Mixtape mecca and openair piracy expo Megaupload has a serious problem: it's just been shut down by the feds. The feds. And they didn't even need SOPA!
The federal indictment accuses Megaupload—which shocked the internet with the revelation that rap producer Swizz Beatz is for some reason its CEO—of over $500 million in lost media revenue from hosting pirated media. They had quite a run, though! Megaupload boasted "more than 150 million registered users, 50 million daily visitors and accounting for four percent of the total traffic on the Internet," according to the DoJ. And some famous friends.
Lucky for us, there are plenty of alternatives to Megaupload. And luckily for Swizz Beatz, he's still a super-successful rap producer, an NYU professor, and Alicia Keys' husband. Not so lucky? The crazily named MP3 baron and Megaupload founder Kim "Dotcom" Schlitz who is now in the slammer awaiting prosecution. Dotcom's had a busy past few years, racking up up embezzlement charges, multiple arrests, a lardy face, and most recently, ownership of one of New Zealand's most fabulous houses.
Let's also think about the timing of this bust. It's a pretty spectacular coincidence that the Department of Justice Task Force on Intellectual Property was able to destroy a copyright villain without any help from SOPA or PIPA the day after the internet's giant SOPA protest. Do you hear that, lawmakers? The law, as it stands right now was able to kill Megaupload.com, no draconian censorship powers required. The power you have now—with due process—is achieving the things you say you want to do. Your IP is protected. Online piracy was stopped, except for the dozens of Megaupload rivals like HulkShare and MediaFire. And I wouldn't be surprised if they're next. [AP]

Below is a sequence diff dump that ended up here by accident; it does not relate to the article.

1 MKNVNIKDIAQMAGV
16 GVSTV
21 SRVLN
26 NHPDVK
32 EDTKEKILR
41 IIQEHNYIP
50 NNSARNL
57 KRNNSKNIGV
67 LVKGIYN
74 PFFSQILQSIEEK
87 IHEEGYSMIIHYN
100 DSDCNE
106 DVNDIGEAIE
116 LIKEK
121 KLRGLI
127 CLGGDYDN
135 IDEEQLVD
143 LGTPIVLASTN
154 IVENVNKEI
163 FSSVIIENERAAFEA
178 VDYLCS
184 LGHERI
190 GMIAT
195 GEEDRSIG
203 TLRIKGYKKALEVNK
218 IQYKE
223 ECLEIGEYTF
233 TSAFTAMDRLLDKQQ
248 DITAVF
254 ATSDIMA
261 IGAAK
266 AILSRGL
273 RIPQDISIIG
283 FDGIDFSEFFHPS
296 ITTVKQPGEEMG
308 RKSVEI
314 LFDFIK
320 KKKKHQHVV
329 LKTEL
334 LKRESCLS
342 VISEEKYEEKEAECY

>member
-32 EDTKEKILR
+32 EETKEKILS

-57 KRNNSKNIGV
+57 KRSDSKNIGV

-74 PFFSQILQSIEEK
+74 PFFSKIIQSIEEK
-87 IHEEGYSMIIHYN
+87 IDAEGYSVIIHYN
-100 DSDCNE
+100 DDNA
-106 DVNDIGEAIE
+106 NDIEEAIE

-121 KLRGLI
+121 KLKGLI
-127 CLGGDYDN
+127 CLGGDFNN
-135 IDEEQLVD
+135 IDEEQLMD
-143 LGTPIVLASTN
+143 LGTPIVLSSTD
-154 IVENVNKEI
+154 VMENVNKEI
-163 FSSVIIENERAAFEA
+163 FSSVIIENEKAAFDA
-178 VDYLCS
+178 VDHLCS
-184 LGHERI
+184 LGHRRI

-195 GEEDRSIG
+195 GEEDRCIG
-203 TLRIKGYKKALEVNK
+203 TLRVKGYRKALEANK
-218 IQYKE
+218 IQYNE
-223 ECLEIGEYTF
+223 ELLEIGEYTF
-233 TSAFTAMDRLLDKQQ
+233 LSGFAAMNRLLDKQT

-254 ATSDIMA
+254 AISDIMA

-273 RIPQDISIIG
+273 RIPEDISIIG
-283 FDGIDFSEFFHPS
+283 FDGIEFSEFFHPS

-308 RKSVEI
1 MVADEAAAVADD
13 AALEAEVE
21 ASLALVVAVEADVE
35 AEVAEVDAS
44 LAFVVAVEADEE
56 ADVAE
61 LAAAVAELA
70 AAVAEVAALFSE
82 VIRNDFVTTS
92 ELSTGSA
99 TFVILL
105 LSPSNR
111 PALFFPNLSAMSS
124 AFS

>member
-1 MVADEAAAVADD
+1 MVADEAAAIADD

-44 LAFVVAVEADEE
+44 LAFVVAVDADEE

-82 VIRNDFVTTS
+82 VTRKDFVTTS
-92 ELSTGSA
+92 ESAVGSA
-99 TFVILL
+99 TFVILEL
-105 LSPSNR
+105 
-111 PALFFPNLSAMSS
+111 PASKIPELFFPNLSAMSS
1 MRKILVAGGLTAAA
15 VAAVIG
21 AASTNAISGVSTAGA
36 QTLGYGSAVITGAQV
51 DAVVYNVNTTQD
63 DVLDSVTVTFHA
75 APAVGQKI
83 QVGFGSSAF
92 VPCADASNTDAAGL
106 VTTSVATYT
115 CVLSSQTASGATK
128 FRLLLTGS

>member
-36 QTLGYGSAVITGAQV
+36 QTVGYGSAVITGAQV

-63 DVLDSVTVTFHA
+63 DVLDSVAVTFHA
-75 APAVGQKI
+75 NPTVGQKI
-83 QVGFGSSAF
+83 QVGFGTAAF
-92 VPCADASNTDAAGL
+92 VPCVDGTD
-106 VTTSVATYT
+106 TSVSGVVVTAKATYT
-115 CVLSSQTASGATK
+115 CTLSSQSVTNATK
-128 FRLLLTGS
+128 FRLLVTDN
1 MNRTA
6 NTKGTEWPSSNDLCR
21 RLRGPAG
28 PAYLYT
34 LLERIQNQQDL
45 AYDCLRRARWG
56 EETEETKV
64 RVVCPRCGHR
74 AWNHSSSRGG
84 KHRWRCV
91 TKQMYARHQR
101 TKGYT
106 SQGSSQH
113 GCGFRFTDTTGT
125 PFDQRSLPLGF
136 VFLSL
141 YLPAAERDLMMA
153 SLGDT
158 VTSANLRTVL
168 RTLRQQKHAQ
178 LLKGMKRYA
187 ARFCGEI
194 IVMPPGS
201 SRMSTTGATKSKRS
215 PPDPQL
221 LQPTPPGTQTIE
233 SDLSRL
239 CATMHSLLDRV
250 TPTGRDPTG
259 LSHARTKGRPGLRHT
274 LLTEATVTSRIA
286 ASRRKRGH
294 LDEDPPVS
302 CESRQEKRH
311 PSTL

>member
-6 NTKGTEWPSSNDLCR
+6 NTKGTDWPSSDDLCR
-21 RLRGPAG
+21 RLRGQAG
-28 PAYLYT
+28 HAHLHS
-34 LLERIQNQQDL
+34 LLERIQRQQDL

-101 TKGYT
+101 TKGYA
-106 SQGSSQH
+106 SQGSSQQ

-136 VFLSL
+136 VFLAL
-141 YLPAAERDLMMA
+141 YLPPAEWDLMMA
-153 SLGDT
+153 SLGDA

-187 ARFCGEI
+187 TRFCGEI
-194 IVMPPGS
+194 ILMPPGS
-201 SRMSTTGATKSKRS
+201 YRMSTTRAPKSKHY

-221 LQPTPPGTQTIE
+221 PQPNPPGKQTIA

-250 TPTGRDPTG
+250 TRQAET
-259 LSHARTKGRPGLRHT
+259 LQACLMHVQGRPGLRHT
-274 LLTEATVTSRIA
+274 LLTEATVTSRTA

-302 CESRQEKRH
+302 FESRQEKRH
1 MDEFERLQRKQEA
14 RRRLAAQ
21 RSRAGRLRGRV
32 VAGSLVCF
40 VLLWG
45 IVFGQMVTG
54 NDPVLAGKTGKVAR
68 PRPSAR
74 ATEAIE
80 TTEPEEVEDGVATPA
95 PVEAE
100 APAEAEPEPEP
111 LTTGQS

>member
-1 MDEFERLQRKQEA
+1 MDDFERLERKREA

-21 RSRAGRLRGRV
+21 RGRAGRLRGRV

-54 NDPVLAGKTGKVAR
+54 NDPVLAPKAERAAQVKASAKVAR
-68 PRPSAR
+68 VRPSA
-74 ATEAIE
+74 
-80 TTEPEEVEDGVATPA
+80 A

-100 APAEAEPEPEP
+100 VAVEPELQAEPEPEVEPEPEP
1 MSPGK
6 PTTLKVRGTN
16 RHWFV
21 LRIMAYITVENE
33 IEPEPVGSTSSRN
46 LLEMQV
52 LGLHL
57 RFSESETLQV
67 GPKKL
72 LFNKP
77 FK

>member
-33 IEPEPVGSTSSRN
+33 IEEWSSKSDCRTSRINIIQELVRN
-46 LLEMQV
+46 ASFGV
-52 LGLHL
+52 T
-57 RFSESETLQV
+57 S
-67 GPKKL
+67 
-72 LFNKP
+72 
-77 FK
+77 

Update: The WSJ says seven Megaupload employees are under arrest, with four already locked down—four of them in New Zealand! No word if one of them is Swizzy himself.
Update 2: As of 13 hours ago on Twitter, Mr. Beatz did not seem to give a shit about anything.
Update 3: The AP reports the following statement from Megaupload: "The fact is that the vast majority of Mega's Internet traffic is legitimate, and we are here to stay. If the content industry would like to take advantage of our popularity, we are happy to enter into a dialogue. We have some good ideas. Please get in touch."
Well, not really, no.
Update 4: The Department of Justice has issued a gleeful statement regarding the takedown, coordinated with police around the world, calling it "among the largest criminal copyright cases ever brought by the United States," and listed the individual charged with "racketeering conspiracy, conspiring to commit copyright infringement, conspiring to commit money laundering and two substantive counts of criminal copyright infringement."
Update 5: The Next Web shares the the full 72 page indictment. That's a lot of indictment.
Photo: Dimitrios Kambouris/Getty